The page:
Sunday, October 31, 2010

Beautiful Rituals

When God made the earth, I am sure he could have done it all in one day. 
I think it is odd that He didn’t, but then an “ah-ha” hit me,
as I went walking with Gabe in the fall sun.

  It is has been cloudy and gloomy all week,
so when the sunshine split through the clouds this afternoon,
we all went on a walk, sickies too. 
I thought the fresh air would be good for them. 
Gabe and I had a wonderful time. 
He had to stomp in every mud puddle he came across.





We do have a tendency to get very excited about sunshine, since it is our power source.
  So we were fully enjoying it, and the thought occurred to me
that God didn’t have to get everything done right now, 
in one day, rush it all through so he could get on to the next project.
  Instead, he took His time,
and enjoyed every minute of it,
for at the end of the day, He proclaimed his work “very good.”
This tells me he was pleased with the day. 
He spoke and carefully, creatively fashioned everything into being, in an orderly way.
So should we. 
When I get up in the morning,
there is no reason to slosh my way through the morning
without paying careful attention to the details of beauty and creativity. 
As the Creator God modeled, I should follow suit in my work. 
This is living fully, beautifully, abundantly. 
Dressing in something feminine and lovely,
regardless of where I am going or not going,
smelling good, fixing my hair the way my husband likes it, 
this is the first step in beautifying my morning.

The thesaurus says that to beautify  is to sanctify, hallow, consecrate and bless. 
Interesting.
My morning rituals include my husband’s fantastic coffee,
talking with my Lord. giving him the day,
dressing, and then facing the household duties. 
These I begin with music by the Josties, which is sweet and uplifts me in my priorities.  
Especially on dark mornings, I light candles.
When I think about uplifting rituals that add beauty to our life, 
my desire is to enhance our home life in a way that does not idolize materialism,
so I look to the Lord, and ask Him for creative solutions. 
Singing at the dinner table,
taking turns listing what we are thankful for that day,
holding hands while joining in prayer, 
reading aloud at bedtime,
taking walks together, 
and relishing the gentle moments throughout the day,
are investing in the richness of the day to me. 
Life is so dear.



I am in the process now of asking my Lord how else I might infuse loveliness into our home.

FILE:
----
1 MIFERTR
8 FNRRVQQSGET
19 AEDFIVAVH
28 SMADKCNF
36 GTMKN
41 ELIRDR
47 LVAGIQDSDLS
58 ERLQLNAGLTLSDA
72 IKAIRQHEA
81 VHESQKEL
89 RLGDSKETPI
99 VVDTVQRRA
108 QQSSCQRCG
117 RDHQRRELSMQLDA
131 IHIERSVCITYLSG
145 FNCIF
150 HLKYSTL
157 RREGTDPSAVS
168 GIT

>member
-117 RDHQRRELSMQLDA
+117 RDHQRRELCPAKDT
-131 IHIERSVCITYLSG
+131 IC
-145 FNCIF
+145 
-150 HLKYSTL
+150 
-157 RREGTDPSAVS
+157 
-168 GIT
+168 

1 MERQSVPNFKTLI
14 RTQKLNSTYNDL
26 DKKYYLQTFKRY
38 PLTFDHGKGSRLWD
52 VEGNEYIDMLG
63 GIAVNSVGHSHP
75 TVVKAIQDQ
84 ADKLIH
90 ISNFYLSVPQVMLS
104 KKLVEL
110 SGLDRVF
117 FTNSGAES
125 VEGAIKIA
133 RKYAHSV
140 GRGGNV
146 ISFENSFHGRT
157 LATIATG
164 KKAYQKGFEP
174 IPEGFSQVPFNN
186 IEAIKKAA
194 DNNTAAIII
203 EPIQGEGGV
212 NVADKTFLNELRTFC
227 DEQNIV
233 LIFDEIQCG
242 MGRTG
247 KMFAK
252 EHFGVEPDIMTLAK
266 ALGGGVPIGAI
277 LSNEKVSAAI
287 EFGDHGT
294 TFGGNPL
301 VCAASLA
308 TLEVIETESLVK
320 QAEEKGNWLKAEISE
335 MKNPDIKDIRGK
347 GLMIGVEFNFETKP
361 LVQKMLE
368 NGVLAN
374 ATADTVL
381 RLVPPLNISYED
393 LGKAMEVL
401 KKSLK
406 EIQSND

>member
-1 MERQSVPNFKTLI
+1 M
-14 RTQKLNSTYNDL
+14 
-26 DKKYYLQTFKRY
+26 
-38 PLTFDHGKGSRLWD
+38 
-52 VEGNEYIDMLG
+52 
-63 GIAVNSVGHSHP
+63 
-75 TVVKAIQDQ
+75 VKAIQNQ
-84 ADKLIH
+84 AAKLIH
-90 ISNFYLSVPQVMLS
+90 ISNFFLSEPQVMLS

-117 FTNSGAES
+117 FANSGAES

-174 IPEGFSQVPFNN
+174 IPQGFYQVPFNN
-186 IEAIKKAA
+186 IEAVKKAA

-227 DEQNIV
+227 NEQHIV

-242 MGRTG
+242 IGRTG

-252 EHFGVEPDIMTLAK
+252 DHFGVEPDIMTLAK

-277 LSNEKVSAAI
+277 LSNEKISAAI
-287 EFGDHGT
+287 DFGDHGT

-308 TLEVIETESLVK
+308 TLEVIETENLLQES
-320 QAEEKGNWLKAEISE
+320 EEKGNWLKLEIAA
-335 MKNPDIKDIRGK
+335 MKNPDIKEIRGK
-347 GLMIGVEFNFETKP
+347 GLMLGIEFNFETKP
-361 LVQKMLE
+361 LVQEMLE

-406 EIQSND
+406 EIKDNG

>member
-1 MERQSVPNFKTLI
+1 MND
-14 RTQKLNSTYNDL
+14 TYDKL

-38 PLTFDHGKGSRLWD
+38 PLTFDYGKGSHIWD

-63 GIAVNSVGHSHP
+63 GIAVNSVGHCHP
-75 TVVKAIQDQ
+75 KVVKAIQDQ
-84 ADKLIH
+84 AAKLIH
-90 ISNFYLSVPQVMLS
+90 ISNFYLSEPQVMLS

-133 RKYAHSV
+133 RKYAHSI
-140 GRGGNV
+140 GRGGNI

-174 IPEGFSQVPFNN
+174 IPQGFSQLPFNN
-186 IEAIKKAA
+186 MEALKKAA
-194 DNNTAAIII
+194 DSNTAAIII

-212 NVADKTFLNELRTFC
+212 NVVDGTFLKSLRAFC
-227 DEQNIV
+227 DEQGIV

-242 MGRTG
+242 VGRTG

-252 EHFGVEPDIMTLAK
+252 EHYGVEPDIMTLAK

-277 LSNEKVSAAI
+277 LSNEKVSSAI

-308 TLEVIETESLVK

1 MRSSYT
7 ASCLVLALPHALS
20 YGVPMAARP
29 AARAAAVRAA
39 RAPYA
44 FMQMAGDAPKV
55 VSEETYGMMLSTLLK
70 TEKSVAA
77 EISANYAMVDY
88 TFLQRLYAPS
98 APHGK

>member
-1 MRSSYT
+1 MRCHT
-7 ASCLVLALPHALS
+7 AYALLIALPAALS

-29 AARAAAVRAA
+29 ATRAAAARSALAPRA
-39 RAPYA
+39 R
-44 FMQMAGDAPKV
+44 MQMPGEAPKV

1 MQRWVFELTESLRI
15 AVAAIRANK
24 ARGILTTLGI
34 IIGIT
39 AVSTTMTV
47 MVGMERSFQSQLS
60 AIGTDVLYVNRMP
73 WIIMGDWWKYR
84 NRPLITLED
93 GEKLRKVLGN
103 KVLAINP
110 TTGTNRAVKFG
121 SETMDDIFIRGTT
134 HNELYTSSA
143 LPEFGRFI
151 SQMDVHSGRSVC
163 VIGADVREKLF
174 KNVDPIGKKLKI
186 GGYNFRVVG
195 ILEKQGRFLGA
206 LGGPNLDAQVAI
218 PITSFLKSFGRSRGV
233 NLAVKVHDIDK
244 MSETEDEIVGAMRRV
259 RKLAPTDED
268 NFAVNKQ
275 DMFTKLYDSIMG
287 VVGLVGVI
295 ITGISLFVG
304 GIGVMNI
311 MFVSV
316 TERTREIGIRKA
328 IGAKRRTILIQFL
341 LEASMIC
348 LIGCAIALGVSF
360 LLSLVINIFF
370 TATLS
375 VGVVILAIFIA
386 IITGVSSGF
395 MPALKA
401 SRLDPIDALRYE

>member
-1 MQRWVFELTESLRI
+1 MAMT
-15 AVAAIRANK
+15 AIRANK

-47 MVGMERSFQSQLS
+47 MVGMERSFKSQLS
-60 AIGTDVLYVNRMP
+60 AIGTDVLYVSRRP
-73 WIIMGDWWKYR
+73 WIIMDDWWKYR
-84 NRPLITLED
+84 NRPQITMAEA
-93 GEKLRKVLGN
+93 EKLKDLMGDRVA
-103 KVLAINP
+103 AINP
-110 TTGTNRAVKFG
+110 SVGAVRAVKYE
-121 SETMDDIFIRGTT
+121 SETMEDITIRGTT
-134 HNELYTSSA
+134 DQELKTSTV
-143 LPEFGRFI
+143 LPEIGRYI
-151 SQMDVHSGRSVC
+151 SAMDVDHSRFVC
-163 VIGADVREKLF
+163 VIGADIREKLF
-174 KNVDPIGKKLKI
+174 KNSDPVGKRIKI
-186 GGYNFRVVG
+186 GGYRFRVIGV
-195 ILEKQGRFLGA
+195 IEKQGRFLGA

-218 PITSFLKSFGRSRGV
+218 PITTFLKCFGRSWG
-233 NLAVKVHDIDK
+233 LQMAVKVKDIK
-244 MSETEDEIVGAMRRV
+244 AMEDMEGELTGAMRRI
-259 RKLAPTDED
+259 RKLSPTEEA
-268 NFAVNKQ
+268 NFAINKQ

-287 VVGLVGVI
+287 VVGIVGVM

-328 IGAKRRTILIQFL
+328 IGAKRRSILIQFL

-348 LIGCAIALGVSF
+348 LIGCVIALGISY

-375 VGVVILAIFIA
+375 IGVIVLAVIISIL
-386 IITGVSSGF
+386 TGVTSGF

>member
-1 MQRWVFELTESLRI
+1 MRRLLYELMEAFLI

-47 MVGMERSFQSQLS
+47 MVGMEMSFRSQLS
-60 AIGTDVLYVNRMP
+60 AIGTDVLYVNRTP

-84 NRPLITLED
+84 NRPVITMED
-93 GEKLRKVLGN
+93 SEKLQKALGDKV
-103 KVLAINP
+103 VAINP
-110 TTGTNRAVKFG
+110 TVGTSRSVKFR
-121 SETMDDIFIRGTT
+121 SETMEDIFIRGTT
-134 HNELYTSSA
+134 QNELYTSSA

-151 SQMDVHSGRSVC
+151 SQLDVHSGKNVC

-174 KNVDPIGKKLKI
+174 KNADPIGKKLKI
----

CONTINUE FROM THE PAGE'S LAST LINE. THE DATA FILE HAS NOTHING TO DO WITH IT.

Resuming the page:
I am expectantly awaiting inspiration. 
I have an inkling that whatever it is will revolve around deepening relationships, 
since that is what God is all about. 
He is not all about shopping,
or the gathering of stuff,
but cultivating that which is peaceful in us, 
what  breathes honor and enlivens kindness.
   He is not about how much can I fit into one day,
or in living a mundane, ho hum, ordinary life.

Merely gazing at His creation will tell you that.



  
Just as studying God’s creation uplifts the soul, 
so gazing on all sorts of beauty acts on the soul, 
which was made to thirst for Heaven, the ultimate place of beauty.

If we take for granted the beauty of God’s magnificent creation,
our lives will be in more poverty for it.”  -My mom

To continue that thought, if we feast upon beauty,
we will enrich and enhance our lives.  
 
My friend, Enola Gay,
has tea every afternoon with her husband when he arrives home from work. 
She makes wonderful tea, serves it with all etiquette,
on china inherited from generations of tea loving women. 
When I visit her, she shares this elegant ritual with me, 
allowing me to join her in a charming moment of beauty.
  This is the Romance of life that I often speak of;
that of making an ordinary occasion splendid by embellishing it with loving care.




 When we ignore these possibilities in our life, 
we make a choice to detain ourselves, or our family, in privation. 
To me, this would include being so preoccupied with getting things done
that I miss the joy of each day, which is the way I used to live.
That lifestyle fosters irritation, frustration, and depression. 
Our world loves the abstract, the ugly, death, the chaotic.. all in rebellion of Who God is. 
We who are devoted to and love God,
should be obvious about embracing beauty, order, harmony, elegance, and joy. 
It should permeate our daily lives and spill over into generosity toward others.
  In short, our lives should be defined by beauty. 
Simply taking time to gaze upon and enjoy the beautiful is a godly thing to do.

Let the beauty of the Lord be upon us.” Psalm 90:17
I do believe I am liking that verse more and more.

Friday, October 29, 2010

Sick Tikes

Welcome to our practical Saturday post for large family living.  
This is when and where we share some practical things 
that have helped us along the way of raising our large family.